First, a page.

The Railway Hotel was opened by the Evans family in 1890.[73] It was destroyed by fire on 19 June 1904.[74] A boarding house was then built on the site which was purchased by the Begg family in 1912.[75] The Begg's relocated the Mount Usher Hotel from near Mount Morgan to Emu Park and rebuilt it as the Grand Central Hotel which opened on 22 March 1913.[75][76] The Begg family remained as licensees until 1926 when they leased it out before returning in 1945.[75] There was a series of ownership changes before the licensing commission cancelled the hotel's license, after which it became a boarding house known as The Beachcomber.[75] After the closure of the railway, The Beachcomber was sold but then remained vacant until it was demolished in 1977.[75] In May 1987, the site was bought at auction and construction of a new building began on 7 September 1987.[77] The Endeavour Inn was opened on the site by Denis Hinton on 26 February 1988 which continues to operate from the site.[77]

School of Arts[edit]

School of Arts, 2022

The building now known as the School of Arts was the town's first post and telegraph office which was built and opened in November 1883.[78] Shortly after opening, the post office was relocated to the Emu Park Railway Station and the building became the School of Arts.[78][79] Emu Park's first library was opened in the School of Arts in 1902 with Rose McLelland becoming the town's first librarian.[78] Another librarian, Mary Morris, was credited with having a dance hall built on land beside the School of Arts in 1921 but it was destroyed in a fire on 27 December 1945.[78][80][81] The current Emu Park Library opened in 1984 after the School of Arts became a medical centre in 1983, before eventually being donated to the Emu Park Museum in 2007.[82][78]

Post office[edit]

Emu Park post office, 2022

The Emu Park Post Office was eventually relocated from the railway station to Pattison Street where the Edmistone family ran it for 65 years.[78] It was eventually relocated again to the Emu Park Arcade in Granville Street and taken over by Kerry Kay in 1997 who ran it until his retirement in 2021.[83] The Emu Park Post Office was relocated again to its existing location in the former general store on the corner of Hill Street and Pattison Street in April 2018.[27]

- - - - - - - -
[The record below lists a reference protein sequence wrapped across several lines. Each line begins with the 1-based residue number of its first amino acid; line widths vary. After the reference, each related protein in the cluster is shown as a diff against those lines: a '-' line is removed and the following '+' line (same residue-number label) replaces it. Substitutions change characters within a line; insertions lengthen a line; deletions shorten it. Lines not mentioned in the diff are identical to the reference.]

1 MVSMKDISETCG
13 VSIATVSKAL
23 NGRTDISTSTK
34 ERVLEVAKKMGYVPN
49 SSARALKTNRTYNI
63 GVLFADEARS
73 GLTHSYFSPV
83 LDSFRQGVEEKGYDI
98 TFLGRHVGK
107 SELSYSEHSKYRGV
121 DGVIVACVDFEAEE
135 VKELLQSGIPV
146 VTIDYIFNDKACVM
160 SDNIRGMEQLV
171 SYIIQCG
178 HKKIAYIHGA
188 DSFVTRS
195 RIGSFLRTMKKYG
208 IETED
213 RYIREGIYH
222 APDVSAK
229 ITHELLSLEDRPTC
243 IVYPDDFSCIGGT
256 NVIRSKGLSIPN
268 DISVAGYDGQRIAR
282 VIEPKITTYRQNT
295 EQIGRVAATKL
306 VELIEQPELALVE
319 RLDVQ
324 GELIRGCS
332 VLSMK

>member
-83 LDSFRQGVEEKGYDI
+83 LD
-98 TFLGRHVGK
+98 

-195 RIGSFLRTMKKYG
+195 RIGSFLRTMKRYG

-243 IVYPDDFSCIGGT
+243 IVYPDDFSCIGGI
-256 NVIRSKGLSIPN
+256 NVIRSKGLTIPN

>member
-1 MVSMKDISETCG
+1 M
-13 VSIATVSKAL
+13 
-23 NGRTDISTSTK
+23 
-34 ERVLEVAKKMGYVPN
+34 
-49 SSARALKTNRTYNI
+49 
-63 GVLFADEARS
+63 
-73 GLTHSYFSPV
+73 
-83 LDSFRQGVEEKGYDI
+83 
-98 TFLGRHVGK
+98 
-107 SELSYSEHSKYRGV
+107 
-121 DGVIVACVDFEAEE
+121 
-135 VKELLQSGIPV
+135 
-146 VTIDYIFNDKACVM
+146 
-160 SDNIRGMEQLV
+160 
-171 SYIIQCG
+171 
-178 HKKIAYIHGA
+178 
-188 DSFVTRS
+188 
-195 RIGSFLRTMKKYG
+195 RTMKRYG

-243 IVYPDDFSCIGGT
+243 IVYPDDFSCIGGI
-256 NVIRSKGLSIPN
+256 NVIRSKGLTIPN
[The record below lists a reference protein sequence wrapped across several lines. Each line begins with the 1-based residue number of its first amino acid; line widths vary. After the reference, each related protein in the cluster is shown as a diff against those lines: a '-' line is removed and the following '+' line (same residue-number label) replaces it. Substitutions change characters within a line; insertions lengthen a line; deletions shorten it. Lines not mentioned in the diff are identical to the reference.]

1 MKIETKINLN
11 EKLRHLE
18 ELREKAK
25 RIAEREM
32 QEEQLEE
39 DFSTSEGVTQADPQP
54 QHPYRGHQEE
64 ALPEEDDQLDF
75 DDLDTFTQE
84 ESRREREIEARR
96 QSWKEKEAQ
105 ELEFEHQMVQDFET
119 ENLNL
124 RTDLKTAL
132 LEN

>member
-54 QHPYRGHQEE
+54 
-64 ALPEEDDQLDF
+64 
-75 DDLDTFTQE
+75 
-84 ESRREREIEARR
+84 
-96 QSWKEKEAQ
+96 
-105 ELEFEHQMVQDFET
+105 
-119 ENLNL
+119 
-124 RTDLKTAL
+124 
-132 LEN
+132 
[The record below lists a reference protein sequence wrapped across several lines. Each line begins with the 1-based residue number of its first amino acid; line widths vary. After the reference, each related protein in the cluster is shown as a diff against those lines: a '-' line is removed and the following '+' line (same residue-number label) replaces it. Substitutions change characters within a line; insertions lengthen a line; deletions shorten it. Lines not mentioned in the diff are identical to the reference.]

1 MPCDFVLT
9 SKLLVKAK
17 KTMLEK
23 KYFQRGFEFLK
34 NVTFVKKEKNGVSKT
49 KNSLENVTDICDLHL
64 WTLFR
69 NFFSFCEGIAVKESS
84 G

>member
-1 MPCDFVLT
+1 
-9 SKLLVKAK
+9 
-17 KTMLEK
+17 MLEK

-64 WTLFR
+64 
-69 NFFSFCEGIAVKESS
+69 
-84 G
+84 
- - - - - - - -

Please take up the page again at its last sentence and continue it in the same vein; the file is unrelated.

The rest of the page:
Community Arts Centre[edit]

Community Arts Centre, 2022

The Emu Park Community Arts Centre was officially opened on 9 December 2021, with the first exhibition in the venue being held on 11 December 2021.[84] Livingstone Shire Council obtained $1.1 million from the state government for the project with the council also allocating $200,000 to the facility.[85][86] The new arts centre was built where the railway station once stood, after the former art gallery was closed in 2019 when the building it had been situated in for 15 years was sold.[87][88]

Population[edit]

At the 2011 census Emu Park had a population of 2,021.[89]

In the 2016 census the locality of Emu Park had a population of 2,130 people.[1]

Some of the descendants of the Woppaburra people evicted from their homeland in the Greater and South Keppel islands live in both Emu Park and Yeppoon.[90]

Heritage listings[edit]

Emu Park has a number of heritage-listed sites, including:

Education[edit]

Emu Park State School, 2022

Emu Park State School is a government primary (Prep-6) school for boys and girls at 26 Fountain Street (23°15′35″S 150°49′15″E / 23.2597°S 150.8207°E / -23.2597; 150.8207 (Emu Park State School)).[91][92] In 2018, the school had an enrolment of 507 students with 37 teachers (33 full-time equivalent) and 25 non-teaching staff (17 full-time equivalent).[93] It includes a special education program.[91]